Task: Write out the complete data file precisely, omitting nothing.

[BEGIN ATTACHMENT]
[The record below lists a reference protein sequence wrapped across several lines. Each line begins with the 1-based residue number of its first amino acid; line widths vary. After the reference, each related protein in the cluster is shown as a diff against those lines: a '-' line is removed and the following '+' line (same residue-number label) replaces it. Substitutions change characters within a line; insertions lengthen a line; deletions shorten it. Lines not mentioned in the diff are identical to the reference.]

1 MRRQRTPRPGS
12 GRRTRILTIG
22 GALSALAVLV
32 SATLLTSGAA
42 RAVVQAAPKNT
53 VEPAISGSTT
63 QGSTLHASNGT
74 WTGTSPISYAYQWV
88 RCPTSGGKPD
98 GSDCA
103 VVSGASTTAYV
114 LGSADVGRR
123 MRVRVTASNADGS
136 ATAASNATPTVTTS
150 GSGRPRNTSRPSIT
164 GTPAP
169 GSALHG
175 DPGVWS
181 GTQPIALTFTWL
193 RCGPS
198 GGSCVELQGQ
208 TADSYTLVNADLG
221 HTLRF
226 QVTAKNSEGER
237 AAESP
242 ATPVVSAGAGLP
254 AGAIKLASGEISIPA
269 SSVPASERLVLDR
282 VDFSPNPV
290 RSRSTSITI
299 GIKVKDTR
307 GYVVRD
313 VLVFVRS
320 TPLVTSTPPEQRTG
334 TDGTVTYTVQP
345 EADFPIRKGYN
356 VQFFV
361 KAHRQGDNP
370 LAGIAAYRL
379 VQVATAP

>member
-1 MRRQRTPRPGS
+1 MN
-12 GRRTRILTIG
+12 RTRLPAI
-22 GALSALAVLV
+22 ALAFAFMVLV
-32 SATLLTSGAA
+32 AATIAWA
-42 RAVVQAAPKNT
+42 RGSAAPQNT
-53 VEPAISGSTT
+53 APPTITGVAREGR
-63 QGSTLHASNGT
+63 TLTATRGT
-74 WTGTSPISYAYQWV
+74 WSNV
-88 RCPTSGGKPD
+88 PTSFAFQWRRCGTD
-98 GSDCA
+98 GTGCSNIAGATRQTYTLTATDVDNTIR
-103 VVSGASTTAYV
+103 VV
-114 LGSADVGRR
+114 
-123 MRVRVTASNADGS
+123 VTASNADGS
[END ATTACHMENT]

[The record below lists a reference protein sequence wrapped across several lines. Each line begins with the 1-based residue number of its first amino acid; line widths vary. After the reference, each related protein in the cluster is shown as a diff against those lines: a '-' line is removed and the following '+' line (same residue-number label) replaces it. Substitutions change characters within a line; insertions lengthen a line; deletions shorten it. Lines not mentioned in the diff are identical to the reference.]

1 MRRQRTPRPGS
12 GRRTRILTIG
22 GALSALAVLV
32 SATLLTSGAA
42 RAVVQAAPKNT
53 VEPAISGSTT
63 QGSTLHASNGT
74 WTGTSPISYAYQWV
88 RCPTSGGKPD
98 GSDCA
103 VVSGASTTAYV
114 LGSADVGRR
123 MRVRVTASNADGS
136 ATAASNATPTVTTS
150 GSGRPRNTSRPSIT
164 GTPAP
169 GSALHG
175 DPGVWS
181 GTQPIALTFTWL
193 RCGPS
198 GGSCVELQGQ
208 TADSYTLVNADLG
221 HTLRF
226 QVTAKNSEGER
237 AAESP
242 ATPVVSAGAGLP
254 AGAIKLASGEISIPA
269 SSVPASERLVLDR
282 VDFSPNPV
290 RSRSTSITI
299 GIKVKDTR
307 GYVVRD
313 VLVFVRS
320 TPLVTSTPPEQRTG
334 TDGTVTYTVQP
345 EADFPIRKGYN
356 VQFFV
361 KAHRQGDNP
370 LAGIAAYRL
379 VQVATAP

>member
-1 MRRQRTPRPGS
+1 MN
-12 GRRTRILTIG
+12 RTRLPAI
-22 GALSALAVLV
+22 ALAFAFMVLV
-32 SATLLTSGAA
+32 AATIAWA
-42 RAVVQAAPKNT
+42 RGSAAPQNT
-53 VEPAISGSTT
+53 APPTITGVAREGR
-63 QGSTLHASNGT
+63 TLTATRGT
-74 WTGTSPISYAYQWV
+74 WSNV
-88 RCPTSGGKPD
+88 PTSFAFQWRRCGTD
-98 GSDCA
+98 GTGCSNIAGATRQTYTLTATDVDNTIR
-103 VVSGASTTAYV
+103 VV
-114 LGSADVGRR
+114 
-123 MRVRVTASNADGS
+123 VTASNADGS